The Boat That Rocked

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The ViewAuckland Review

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Review byMatthew Turner2/04/2009

Two out of Five stars
Running time: 135 mins

Despite a terrific cast and a cracking ‘60s soundtrack, this overlong comedy-drama falls painfully flat, thanks to a non-existent plot, some badly judged character moments and a total absence of laughs.

What's it all about?
Written and directed by Richard Curtis, The Boat That Rocked is set aboard a 24-hour pirate radio station in the North Sea in the 1960s. Tom Sturridge stars as 18-year-old Carl, who gets expelled from school and winds up aboard Radio Rock, where he's taken under the wing of his godfather, station boss Quentin (Bill Nighy) and his roster of music-loving DJs (including Philip Seymour Hoffman, Rhys Ifans, Nick Frost and Rhys Darby).

As Carl spends time with his new family, he comes to suspect that maybe his mother sent him there for a reason, though he's more interested in losing his virginity, whether with party girl Desiree (Gemma Arterton) or Quentin's sexy niece Marianne (Talulah Riley). Meanwhile, a pompous government minister (Kenneth Branagh) makes it his personal mission to shut down Radio Rock, with help from his dogged assistant, Mister Twatt (Jack Davenport).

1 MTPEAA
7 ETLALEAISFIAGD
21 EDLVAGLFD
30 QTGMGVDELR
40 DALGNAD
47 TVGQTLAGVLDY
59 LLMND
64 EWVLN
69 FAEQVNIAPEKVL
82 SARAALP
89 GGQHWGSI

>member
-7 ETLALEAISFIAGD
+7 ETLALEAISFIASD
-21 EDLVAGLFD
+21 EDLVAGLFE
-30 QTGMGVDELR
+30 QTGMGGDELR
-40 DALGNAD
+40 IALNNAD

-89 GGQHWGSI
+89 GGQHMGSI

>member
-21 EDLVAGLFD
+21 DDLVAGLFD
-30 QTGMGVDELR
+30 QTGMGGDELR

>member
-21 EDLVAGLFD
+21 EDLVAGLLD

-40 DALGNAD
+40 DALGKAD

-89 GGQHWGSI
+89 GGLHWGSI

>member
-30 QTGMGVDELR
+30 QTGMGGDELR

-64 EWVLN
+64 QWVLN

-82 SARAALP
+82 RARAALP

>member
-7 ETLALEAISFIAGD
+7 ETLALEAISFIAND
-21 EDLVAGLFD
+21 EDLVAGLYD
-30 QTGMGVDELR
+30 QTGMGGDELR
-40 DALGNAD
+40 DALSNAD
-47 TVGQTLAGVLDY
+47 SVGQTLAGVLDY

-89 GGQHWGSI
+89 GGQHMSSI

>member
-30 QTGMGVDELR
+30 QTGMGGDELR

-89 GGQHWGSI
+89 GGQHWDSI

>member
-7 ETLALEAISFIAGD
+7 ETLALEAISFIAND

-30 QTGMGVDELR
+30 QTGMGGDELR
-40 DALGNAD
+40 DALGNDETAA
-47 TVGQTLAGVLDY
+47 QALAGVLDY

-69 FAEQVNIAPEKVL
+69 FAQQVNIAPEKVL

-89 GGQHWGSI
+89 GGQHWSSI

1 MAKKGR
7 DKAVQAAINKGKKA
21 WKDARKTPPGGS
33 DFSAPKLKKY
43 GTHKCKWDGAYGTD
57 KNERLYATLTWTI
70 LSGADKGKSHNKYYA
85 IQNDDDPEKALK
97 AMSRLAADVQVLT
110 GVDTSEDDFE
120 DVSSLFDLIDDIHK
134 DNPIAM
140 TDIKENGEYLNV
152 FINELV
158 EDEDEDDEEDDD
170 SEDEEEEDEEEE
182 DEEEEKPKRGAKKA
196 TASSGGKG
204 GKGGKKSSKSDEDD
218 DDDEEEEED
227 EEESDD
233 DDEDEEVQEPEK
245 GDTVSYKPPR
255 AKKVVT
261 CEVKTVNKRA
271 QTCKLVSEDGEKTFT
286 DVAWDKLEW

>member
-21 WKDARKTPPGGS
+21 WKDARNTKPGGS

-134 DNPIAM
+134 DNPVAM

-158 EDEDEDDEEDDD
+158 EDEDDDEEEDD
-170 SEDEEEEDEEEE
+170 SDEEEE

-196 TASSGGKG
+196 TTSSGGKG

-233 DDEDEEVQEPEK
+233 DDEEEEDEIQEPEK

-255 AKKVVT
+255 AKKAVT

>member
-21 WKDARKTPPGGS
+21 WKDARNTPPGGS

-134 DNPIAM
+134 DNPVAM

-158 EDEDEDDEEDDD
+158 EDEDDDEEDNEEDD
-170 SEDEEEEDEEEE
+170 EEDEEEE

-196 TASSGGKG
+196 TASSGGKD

The Good
The performances are superb and it's a treat to see this many talented actors and comedians on screen together – it's just a shame that the directionless script couldn't find anything more interesting for them to do. The film does rally for a crowd-pleasing finale, but by then it has long since outstayed its welcome, especially with its arse-numbing two and a quarter hour running time.

The Bad
The lack of plot would be fine if the jokes were any good, but the comedy is embarrassingly bad and relies on a series of juvenile jokes (e.g. Davenport's character being called Twatt) or characters behaving in unpleasant and frequently misogynistic ways. On a similar note, the film completely wastes Arterton, Riley, Emma Thompson and January Jones by giving them just a few minutes of screentime apiece.

Worth seeing?
In short, The Boat That Rocked is somewhat lost at sea, thanks to poor scripting and a painful lack of jokes. Good soundtrack though.

Film Trailer

The Boat That Rocked
The Boat That Rocked has been reviewed by 1 users
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Content updated: 16/10/2019 23:57

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